Lent? Education Of A Baptist
It’s a little unnerving when I feel like I need to start my blog with a bit of an apology. I grew up in a small Southern Baptist church in the Foothills of North Carolina, and I like to joke about it a lot. In fairness, I joke about everything so this is not unusual. But sometimes I think it comes off as condescending. That is not the case. I could not be more grateful for my home church, the people there, and my parents for forcing me to go even when I was often snotty about it. That church made me who I am. Except that I don’t say that I’m Baptist anymore. In fact, I often refer to myself as a recovering Baptist. I’ve shaken off some traditions that don’t really suit a purple-haired, tattooed mama. But I don’t love Jesus any less, just maybe a little different.
The flip side of that is that this is the first time I’ve practiced Lent. I don’t really know anything about it, other than hearing people talk about what they gave up. They like to tell you the “what,” but often you miss the “why.” Why in the world does Jesus want me to stop drinking soda or eating meat for 40 days? This seems barbaric. So, as I am prone to do, I jumped in head first. I’m reading four vastly different books about the season from various perspectives. One is Super Catholic, one is for first time Lent people so it’s sometimes painfully basic, and two are pretty middle-of-the-road.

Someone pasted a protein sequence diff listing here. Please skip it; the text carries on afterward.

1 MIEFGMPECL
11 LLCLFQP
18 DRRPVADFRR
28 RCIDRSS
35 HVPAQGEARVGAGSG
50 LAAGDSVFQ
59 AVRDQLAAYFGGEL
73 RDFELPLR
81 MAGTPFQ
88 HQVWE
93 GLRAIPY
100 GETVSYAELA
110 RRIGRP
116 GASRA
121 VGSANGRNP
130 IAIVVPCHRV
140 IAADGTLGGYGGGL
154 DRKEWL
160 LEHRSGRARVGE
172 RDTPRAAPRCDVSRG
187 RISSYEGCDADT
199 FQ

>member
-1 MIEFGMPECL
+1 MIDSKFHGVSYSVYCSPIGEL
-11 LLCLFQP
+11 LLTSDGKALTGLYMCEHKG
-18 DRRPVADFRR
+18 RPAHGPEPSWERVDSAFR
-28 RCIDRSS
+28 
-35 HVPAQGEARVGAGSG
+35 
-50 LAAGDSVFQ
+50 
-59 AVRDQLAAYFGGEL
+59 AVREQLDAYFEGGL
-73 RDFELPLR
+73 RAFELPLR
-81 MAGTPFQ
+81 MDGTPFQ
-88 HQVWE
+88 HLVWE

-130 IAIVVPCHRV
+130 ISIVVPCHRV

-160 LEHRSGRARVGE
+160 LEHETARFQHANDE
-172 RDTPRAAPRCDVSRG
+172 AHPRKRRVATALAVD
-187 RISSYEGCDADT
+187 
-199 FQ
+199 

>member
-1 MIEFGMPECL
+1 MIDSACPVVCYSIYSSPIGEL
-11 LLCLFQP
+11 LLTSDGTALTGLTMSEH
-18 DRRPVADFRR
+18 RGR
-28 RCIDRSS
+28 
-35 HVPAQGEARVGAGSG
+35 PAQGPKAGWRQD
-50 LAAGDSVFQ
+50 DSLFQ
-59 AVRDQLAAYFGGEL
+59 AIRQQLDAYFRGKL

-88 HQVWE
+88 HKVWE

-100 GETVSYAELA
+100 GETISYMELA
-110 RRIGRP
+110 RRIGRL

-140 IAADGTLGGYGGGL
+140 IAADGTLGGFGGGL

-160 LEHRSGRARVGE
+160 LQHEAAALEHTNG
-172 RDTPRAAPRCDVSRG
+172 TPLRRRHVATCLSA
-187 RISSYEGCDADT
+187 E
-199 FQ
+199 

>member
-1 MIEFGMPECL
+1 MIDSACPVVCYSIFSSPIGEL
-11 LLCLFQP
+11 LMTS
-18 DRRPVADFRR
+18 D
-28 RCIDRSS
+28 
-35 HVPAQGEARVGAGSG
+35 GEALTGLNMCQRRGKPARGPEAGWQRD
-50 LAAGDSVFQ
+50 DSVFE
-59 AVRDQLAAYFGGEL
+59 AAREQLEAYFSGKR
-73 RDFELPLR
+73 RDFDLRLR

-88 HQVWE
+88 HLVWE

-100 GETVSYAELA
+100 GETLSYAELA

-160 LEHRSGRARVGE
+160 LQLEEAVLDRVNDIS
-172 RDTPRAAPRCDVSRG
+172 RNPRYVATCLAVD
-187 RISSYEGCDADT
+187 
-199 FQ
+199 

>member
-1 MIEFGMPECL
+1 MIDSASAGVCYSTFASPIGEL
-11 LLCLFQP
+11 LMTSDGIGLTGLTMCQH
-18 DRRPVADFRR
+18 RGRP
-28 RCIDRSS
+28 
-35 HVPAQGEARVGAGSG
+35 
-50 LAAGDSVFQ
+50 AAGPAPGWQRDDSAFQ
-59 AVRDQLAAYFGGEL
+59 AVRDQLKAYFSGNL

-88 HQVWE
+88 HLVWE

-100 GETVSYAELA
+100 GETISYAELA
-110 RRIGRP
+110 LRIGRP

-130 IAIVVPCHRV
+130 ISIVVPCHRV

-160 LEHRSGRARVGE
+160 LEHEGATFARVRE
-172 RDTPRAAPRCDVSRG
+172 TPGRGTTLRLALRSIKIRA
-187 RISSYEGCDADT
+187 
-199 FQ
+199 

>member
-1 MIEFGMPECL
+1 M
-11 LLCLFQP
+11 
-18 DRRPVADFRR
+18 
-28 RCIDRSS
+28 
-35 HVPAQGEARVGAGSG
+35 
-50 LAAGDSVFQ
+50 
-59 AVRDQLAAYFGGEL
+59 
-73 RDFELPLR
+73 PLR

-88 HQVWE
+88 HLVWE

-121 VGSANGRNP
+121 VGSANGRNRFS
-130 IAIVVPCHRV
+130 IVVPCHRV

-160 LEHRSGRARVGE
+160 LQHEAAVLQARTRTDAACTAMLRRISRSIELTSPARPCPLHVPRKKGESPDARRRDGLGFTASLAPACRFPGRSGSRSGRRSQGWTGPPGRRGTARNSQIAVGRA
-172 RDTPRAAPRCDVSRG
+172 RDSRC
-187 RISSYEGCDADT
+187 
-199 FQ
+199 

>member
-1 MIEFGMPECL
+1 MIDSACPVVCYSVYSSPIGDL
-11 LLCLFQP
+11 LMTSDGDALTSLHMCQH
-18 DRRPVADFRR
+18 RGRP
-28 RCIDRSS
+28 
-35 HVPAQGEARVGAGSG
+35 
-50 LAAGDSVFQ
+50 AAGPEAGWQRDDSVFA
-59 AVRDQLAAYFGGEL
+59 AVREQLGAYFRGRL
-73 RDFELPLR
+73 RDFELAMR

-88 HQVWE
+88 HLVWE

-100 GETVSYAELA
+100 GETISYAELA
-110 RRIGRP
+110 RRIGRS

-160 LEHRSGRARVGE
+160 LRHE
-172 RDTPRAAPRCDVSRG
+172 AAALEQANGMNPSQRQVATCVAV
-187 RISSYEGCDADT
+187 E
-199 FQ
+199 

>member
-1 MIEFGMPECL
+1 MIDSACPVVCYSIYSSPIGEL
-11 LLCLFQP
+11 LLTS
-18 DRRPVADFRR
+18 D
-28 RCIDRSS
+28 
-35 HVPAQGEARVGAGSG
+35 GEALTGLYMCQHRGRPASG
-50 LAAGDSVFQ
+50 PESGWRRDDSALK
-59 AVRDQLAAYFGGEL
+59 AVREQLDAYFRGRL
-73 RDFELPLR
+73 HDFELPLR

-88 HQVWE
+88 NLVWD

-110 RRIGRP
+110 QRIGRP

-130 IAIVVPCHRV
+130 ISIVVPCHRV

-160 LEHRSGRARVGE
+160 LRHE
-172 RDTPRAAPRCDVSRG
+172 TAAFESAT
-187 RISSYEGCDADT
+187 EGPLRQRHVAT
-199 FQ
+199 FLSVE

What I’ve discovered is that I needed to cut out one thing that separates me from God. What am I giving too much time/energy/resources to that would be better used on Jesus? I prayed about it, and as is often the case when you ask a question, I did not like the answer. Ya’ll, I have a Facebook problem. Do you know how ridiculous that is? I spend too much time on Facebook. I am 38 years old, raising three children, and I am too wrapped up in what other people are doing and thinking. This means I am not wrapped up enough in what the God of the Universe is doing around me. It seems so silly.
There are a number of reasons that I can’t eliminate Facebook entirely from my life. My husband and I do a fundraiser at this time every year, and a lot of it comes from social media. I am a MOPS (Mothers of Preschoolers) leader in not one, but two groups. A lot of connecting and communication is done on Facebook. So I can’t turn it loose entirely, but I can drastically cut back. I allow myself twice a day to check on things, and often I post things without actually being on there.
Here's what I’ve learned so far: I really like for people to like me and my posts. I have three really cute, funny kids. I like to post pictures of them. Can’t you see how adorable they are? JUST HIT THE LIKE BUTTON SO I’LL KNOW HOW AMAZING THEY ARE! Who is this crazy person and where did she come from?
Of course, Paul comes swooping in with his wisdom and such. Galatians 1:10: “Am I now trying to win the approval of human beings, or of God? Or am I trying to please people? If I were still trying to please people, I would not be a servant of Christ.” Ouch. If you don’t think the Bible is alive and relevant, here is your proof. Paul just called me out on my mess.
We’re not even halfway through Lent, but it has already been so amazing for me. Not easy. Not without uncomfortable reflection. But I have to take a lesson that I give those magical, amazing kids of mine. When they were younger, I told them to be careful not to pinch their fingers in closets, cabinets, etc. But they just kept playing with them. And one day I realized, I cannot explain to them what this is going to feel like anymore. They are going to have to mash their fingers and learn the hard way. It’s not going to kill them, and it will be a much more memorable lesson if it actually hurts. I guess the Father teaches His children the same way sometimes.
Here’s hoping that the rest of this Lenten season is just as uncomfortable.